Monday, September 10, 2007

All we do is cakes

T-15 once hosted an annual party at his ancestor’s rambling estate in central Maryland where several amazing things happened. Foremost, wearing nothing but cargo pants and a World War I-era pointed German helmet, I drove a go-cart with no hands into a field of corn/poison ivy because I had a homemade 40 ounce beers duct taped to my hands. Frustrated, I threw an apple into the woods where it hit some girl in the face while she was jumping on a trampoline. True story.*

The second amazing thing that happened was I baked a cake for the party with the Vice President’s face on it. I honestly don’t remember what stimulated this feat but I’m sure at the time it was quit hilarious. According to this adorable golden retriever puppy calendar I keep on my desk, it was the same summer that he and Vermont’s senior Senator exchange unpleasantries on the chamber’s floor. Here’s all that remains…

With every new party it came to be expected that there would be a fresh new cake with a fly new theme. But like the party itself, the expectation for the cake became more of a spectacle than the event itself. Each new attempt brought a lingering sense of disappointment, even as my baking skills increased. In the past year there’d been a sense that both traditions may be thankfully winding down.

But then T-15 went and got all engaged and stuff and it seemed necessary that if there was to be one final party (wedding) there needed to be one final cake. Especially with (now confirmed) rumors that in lieu of wedding cake there would be several wedding pies. Pie? At a wedding? Not only delicious but the opportunity to get blueberry stained on your suit is so much greater!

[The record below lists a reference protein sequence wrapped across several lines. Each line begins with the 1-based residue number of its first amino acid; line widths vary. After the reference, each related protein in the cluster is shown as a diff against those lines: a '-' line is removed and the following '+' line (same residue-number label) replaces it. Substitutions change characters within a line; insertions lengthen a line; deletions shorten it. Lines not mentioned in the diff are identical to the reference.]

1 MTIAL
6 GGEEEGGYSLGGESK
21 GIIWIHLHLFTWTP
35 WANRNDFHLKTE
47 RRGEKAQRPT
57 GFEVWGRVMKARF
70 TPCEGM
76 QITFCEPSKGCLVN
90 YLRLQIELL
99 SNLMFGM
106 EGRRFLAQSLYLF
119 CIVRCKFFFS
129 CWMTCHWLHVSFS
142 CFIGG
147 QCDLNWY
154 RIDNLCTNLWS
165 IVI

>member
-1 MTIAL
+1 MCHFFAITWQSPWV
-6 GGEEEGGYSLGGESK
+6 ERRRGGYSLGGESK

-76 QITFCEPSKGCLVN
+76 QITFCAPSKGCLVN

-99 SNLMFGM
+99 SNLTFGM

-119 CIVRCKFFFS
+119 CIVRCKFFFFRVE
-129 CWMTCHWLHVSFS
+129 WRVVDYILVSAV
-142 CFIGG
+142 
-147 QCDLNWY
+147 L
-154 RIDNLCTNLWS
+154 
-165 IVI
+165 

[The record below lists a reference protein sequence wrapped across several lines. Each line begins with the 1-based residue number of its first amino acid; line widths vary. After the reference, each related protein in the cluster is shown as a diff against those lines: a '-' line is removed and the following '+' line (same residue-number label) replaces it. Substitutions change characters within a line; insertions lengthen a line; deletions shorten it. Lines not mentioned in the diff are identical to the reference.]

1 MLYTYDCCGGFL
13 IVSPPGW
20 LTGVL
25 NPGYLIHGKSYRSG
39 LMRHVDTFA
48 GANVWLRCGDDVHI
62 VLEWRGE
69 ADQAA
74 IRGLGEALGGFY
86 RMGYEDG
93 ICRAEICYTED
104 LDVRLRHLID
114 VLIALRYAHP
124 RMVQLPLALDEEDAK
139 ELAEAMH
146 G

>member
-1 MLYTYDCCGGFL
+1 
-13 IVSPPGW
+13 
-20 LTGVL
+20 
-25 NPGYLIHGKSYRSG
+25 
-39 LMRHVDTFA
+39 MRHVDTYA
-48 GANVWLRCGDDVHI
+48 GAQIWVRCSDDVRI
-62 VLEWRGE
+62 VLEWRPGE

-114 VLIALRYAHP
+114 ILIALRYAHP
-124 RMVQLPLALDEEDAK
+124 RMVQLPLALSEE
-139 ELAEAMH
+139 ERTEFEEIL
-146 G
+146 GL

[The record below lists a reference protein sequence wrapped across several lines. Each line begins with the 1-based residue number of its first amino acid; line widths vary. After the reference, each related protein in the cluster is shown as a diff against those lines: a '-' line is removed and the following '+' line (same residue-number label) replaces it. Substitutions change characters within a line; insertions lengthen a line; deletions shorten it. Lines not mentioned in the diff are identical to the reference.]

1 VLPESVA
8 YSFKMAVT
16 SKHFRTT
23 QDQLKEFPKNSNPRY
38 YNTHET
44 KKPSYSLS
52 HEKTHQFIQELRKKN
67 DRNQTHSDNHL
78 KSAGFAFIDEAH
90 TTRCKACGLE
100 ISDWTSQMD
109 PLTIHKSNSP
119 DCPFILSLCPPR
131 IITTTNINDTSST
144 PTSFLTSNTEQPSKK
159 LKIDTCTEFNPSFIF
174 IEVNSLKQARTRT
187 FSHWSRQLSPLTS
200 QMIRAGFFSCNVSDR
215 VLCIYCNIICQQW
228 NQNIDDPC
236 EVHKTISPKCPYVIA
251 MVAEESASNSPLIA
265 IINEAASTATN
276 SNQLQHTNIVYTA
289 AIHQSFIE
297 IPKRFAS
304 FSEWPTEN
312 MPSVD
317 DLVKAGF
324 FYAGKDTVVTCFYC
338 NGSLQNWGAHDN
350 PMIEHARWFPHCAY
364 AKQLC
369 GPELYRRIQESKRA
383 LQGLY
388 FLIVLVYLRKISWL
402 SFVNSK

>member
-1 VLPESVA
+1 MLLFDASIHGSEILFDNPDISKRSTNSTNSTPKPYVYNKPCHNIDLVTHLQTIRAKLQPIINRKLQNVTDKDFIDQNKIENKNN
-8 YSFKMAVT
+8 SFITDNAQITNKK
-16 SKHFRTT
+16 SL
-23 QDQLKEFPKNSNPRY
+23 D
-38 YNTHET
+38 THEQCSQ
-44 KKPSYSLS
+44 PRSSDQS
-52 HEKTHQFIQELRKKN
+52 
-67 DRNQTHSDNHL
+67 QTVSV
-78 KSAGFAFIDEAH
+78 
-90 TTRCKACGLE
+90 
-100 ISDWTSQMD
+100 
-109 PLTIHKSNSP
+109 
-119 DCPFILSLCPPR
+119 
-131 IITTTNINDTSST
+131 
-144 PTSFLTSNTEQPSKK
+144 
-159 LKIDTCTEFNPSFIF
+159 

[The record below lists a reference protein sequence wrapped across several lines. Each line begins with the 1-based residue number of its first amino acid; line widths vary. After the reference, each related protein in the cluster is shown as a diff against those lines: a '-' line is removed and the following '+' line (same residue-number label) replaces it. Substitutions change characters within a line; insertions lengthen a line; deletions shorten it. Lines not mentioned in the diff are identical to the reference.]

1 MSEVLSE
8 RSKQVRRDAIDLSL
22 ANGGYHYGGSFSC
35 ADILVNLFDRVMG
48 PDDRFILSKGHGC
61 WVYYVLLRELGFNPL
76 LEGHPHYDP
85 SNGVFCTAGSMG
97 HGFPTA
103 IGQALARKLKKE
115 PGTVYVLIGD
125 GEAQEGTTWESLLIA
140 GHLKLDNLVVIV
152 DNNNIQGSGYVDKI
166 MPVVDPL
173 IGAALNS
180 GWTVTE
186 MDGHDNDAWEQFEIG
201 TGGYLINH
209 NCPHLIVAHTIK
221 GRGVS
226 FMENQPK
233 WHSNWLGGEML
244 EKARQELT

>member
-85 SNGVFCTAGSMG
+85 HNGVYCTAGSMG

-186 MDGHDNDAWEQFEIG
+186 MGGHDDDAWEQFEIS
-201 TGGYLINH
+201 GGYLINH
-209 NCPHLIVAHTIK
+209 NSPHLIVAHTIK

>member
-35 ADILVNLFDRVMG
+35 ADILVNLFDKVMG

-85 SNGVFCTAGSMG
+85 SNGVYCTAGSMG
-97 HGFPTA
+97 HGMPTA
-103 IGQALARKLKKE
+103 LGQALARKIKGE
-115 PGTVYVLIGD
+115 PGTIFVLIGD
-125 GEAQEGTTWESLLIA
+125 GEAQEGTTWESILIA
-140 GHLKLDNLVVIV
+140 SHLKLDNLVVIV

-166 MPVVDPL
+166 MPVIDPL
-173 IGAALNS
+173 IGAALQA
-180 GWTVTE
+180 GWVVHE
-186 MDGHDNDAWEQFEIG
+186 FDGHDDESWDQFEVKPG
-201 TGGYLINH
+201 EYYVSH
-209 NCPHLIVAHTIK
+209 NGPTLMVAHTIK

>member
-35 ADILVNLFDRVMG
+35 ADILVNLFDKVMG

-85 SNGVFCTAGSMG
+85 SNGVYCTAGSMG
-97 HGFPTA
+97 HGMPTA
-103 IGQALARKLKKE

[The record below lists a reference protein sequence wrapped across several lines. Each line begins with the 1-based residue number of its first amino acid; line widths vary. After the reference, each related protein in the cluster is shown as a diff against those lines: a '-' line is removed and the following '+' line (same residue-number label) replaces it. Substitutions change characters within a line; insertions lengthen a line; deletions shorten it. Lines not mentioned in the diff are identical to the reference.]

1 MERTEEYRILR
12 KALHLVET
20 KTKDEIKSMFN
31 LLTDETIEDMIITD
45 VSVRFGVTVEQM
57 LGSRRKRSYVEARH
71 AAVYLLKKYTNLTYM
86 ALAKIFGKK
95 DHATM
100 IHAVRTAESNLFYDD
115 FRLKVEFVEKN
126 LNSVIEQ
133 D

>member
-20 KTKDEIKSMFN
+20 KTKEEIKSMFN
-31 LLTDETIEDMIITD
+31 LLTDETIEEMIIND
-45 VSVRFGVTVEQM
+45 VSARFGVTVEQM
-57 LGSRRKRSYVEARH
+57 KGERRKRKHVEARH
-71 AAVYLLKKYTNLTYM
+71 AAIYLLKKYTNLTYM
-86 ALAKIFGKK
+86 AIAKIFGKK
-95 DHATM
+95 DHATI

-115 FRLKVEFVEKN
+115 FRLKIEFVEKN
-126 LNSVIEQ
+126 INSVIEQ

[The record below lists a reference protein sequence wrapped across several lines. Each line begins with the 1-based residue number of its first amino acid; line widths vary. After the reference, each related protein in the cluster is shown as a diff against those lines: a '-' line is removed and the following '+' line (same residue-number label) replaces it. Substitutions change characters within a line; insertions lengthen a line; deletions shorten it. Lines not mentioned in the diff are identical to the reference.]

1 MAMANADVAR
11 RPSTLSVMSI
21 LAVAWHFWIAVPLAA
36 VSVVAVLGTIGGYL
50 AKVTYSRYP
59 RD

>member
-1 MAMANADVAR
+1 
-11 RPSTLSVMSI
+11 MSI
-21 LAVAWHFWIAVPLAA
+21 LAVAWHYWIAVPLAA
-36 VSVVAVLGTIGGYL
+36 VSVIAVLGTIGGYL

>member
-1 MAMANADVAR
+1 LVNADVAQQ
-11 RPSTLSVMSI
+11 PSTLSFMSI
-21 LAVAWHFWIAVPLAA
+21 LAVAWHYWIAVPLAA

So what to do? Bringing a cake to the wedding itself seemed misguided as my cake would certainly upstage any pie, no matter how boysenberry-ish. So I aimed for the rehearsal dinner which fell on a Friday and a 13th.

Thank you, Mr. Voorhees, we have a theme. Firstly, I needed blood and lots of it. Secondly, this cake required at least 4 layers to hold the blood. Thirdly, I needed more blood.

The cake and frosting portion of this experiment seemed pretty straightforward. I bought two cans of the second cheapest frosting and two boxes of the yellow cake with the least amount of written instructions. But the blood had me vexed. When trying to explain these types of projects I tend to confuse and annoy most folk so talking the butcher into supplying me with the real stuff was probably out of the question. Susan B Anthony always warned you always catch more flies with honey than you do with vinegar but what of some sort of blood/sugar concoction? Will is smell? Will there be sharks? Too many questions.

I wandered the grocery store looking for a possible solution. Strawberry Quik looked awfully pink. Strawberry and raspberry sauce, jams and jellies were all too chunky. I did have some lingonberry jam I picked up at Ikea that was the right color but the little lingonberries made it look too much like brain matter. I didn’t want my ingredients limiting me into doing some sort of head wound cake only.

Then I remembered the crappy and impossible to clean blender we got as a prize for getting married. If I was going to do this right, I couldn’t rely on pre-made blood. I needed to make my own. And fortunately raspberries were on sale. Tada.

I put the raspberries in the microwave first so they’d be a little mushy and they blended up real nice. The only problem was the little seeds. Good thing I’d bought a fencing foil at Herman’s Sporting Goods right before they went out of business. (Also Boy Scout merit badges I hadn’t earned. Re: porcine studies.)